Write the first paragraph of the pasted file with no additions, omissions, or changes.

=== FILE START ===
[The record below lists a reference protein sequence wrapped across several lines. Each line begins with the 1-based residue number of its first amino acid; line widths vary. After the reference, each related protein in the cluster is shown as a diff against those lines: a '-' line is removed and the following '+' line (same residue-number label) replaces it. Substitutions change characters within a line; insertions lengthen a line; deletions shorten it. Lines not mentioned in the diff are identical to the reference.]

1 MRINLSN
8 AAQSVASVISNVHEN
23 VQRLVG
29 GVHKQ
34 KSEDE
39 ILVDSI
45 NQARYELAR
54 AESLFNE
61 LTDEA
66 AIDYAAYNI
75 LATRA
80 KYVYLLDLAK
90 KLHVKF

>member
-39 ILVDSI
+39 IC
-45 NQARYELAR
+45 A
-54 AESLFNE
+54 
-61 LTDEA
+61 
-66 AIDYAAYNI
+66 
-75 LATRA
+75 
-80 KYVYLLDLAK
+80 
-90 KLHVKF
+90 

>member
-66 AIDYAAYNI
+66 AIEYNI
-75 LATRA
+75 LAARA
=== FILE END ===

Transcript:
[The record below lists a reference protein sequence wrapped across several lines. Each line begins with the 1-based residue number of its first amino acid; line widths vary. After the reference, each related protein in the cluster is shown as a diff against those lines: a '-' line is removed and the following '+' line (same residue-number label) replaces it. Substitutions change characters within a line; insertions lengthen a line; deletions shorten it. Lines not mentioned in the diff are identical to the reference.]